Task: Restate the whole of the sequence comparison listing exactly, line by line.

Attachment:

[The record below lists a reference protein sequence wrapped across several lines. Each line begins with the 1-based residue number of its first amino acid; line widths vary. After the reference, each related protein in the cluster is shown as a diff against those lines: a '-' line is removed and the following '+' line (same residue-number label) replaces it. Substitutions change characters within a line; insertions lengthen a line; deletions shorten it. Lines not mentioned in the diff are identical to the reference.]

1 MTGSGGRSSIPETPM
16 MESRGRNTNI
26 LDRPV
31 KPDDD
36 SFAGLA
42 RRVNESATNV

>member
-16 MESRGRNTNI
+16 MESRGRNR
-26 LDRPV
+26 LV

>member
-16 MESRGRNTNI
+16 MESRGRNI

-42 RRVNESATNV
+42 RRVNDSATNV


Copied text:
[The record below lists a reference protein sequence wrapped across several lines. Each line begins with the 1-based residue number of its first amino acid; line widths vary. After the reference, each related protein in the cluster is shown as a diff against those lines: a '-' line is removed and the following '+' line (same residue-number label) replaces it. Substitutions change characters within a line; insertions lengthen a line; deletions shorten it. Lines not mentioned in the diff are identical to the reference.]

1 MTGSGGRSSIPETPM
16 MESRGRNTNI
26 LDRPV
31 KPDDD
36 SFAGLA
42 RRVNESATNV

>member
-16 MESRGRNTNI
+16 MESRGRNR
-26 LDRPV
+26 LV

>member
-16 MESRGRNTNI
+16 MESRGRNI

-42 RRVNESATNV
+42 RRVNDSATNV